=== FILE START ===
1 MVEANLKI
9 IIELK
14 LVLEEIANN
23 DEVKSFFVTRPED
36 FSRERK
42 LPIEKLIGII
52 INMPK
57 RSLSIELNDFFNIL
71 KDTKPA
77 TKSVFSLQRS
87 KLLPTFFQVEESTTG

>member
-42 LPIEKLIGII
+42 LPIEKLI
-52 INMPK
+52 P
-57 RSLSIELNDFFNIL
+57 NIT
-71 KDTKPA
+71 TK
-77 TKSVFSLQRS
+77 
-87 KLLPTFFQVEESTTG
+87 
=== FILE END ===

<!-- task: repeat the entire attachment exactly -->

1 MVEANLKI
9 IIELK
14 LVLEEIANN
23 DEVKSFFVTRPED
36 FSRERK
42 LPIEKLIGII
52 INMPK
57 RSLSIELNDFFNIL
71 KDTKPA
77 TKSVFSLQRS
87 KLLPTFFQVEESTTG

>member
-42 LPIEKLIGII
+42 LPIEKLI
-52 INMPK
+52 P
-57 RSLSIELNDFFNIL
+57 NIT
-71 KDTKPA
+71 TK
-77 TKSVFSLQRS
+77 
-87 KLLPTFFQVEESTTG
+87 